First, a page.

Gluten-free sign on cafe door

Can you live green while eating gluten-free?

Thriving with celiac disease means being adaptable. Once you learn to manage your condition, you can orient your lifestyle towards sustainability, though it may be challenging.

Living a sustainable life as a celiac can involve weighing the social element of your options, like going to a restaurant versus hosting a gluten-free dinner party. You’ll likely find yourself choosing between the benefits of convenience (like buying a gluten-free snack or trying your luck at a café) and avoiding waste (like prepping snacks from scratch or eating at home).

Plan ahead to keep clean and green

You may need to clean your kitchen more often to avoid gluten contamination, especially when there are gluten-eaters in your house. Rather than using disposable paper towels, upcycle old washcloths, towels, or T-shirts into rags. Or invest in reusable cloths that you wash regularly (wash your hands often, too!). If you have a dishwasher, use it instead of hand-washing dishes. Get in the habit of carrying reusable containers to bring your own meals or transport leftovers home without packaging waste.

Always bring snacks

Snacks are critical for hungry celiacs but they can involve more packaging waste. I’m never without three energy bars at any time, although the wrappers are hard to recycle. Instead of buying packaged food, try adapting gluten-free versions of energy balls and hummus, or your own favorites. I also carry whole fruits and roasted peanuts in a reusable container.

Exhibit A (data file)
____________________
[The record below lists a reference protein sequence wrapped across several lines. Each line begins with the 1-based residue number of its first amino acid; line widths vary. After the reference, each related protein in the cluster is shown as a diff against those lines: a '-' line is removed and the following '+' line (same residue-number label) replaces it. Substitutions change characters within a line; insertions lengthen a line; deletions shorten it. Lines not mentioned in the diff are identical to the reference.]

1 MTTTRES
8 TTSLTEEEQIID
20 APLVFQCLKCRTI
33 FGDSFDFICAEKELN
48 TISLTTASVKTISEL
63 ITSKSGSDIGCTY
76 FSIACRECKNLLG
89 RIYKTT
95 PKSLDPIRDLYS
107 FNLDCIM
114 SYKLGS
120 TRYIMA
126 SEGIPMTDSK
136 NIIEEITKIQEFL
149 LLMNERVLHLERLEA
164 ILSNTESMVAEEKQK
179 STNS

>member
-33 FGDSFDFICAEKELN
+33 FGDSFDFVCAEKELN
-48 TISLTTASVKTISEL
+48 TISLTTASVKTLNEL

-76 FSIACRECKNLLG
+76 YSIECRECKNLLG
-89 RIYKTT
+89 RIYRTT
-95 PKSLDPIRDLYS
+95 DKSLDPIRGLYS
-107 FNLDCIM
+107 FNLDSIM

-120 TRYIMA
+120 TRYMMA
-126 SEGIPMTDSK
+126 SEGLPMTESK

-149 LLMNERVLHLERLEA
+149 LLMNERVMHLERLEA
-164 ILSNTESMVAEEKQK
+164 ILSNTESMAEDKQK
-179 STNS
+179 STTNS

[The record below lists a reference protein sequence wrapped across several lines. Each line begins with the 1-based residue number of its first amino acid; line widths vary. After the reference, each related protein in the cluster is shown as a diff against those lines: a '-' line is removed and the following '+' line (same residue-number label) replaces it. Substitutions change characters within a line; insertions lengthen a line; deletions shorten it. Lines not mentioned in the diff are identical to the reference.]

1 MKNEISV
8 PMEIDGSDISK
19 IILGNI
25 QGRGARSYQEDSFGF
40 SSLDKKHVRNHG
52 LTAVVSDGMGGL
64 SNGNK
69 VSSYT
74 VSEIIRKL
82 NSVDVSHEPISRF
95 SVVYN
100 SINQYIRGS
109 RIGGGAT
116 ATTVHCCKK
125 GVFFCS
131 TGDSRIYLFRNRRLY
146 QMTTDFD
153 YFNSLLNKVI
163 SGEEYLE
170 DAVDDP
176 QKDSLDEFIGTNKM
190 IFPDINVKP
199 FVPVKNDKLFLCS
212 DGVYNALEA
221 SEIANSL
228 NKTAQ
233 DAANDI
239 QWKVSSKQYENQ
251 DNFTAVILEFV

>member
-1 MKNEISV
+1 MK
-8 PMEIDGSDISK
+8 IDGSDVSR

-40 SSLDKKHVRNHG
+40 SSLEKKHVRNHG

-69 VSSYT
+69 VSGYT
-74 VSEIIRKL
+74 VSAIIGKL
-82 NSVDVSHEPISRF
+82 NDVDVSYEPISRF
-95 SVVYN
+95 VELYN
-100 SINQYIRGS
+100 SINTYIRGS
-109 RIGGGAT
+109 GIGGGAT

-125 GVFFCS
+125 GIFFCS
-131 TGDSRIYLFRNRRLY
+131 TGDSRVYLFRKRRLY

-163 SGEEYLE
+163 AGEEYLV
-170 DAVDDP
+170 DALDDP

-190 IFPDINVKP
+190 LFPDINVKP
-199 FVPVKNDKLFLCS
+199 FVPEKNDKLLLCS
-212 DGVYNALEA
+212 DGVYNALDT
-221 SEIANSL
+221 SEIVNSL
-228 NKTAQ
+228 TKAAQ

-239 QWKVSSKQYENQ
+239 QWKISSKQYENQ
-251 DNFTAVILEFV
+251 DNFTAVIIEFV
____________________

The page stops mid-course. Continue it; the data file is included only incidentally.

Buy in bulk

Big-box retailers like Costco and BJs stock many gluten-free products. Buy in bulk to reduce the packaging waste. When possible, pick products with minimal packaging that is made from recycled materials or is easily recycled, like cardboard and aluminum. Unfortunately, you’ll need to avoid package-free stores due to the risk of cross-contamination.

Meal prep with whole foods

Giving up beloved foods can cause distress, but celiac ultimately requires a mindset shift to focus on what we can eat. Look at it as an opportunity to shift to cleaner eating habits that focus on fresh produce and healthy grains, like gluten-free oats, brown rice, buckwheat, millets, and legumes like chickpeas and lentils. Remember to check labels for trace amounts!

Explore these allergy-conscious brands

Before my diagnosis, I didn’t think much about food allergies. Now, it’s critical to my daily well-being. There are a number of sustainability-conscious brands that make this aspect of my life easier, including Bob’s Red Mills, Schaer, and Oatly (currently gluten-free in the U.S. only).

Alert restaurants to your needs

Many restaurants are familiar with gluten sensitivities, but not celiac disease. For example, it’s common for restaurants to use the same cooking oil for breaded onion rings and naturally gluten-free French Fries, even when they are labeled gluten-free on the menu. You’ll need the staff’s help to make informed decisions. In my experience, 100% gluten-free restaurants typically feature vegetarian and vegan offerings, offering an extra reduction of your diet’s carbon footprint.

Restock your kitchen, consciously

A new diagnosis means getting rid of household items that harbor gluten, from semolina spaghetti to wooden spatulas. Look into food banks (or friends) who can use your non-gluten-free foods. Donate used cookware and utensils to thrift stores or charities. And before you throw out unwanted items, be sure to familiarize yourself with Earth911’s recycling guides to keep useful materials out of landfills.

Editor’s Note: This article was originally published in February 2023 and was updated in November 2023.

By Chloe Skye

Chloé Skye is an avid traveler from NYC and based in Denmark. She writes about food waste, coffee culture, sustainability innovation, and circular solutions. See more of her writing here.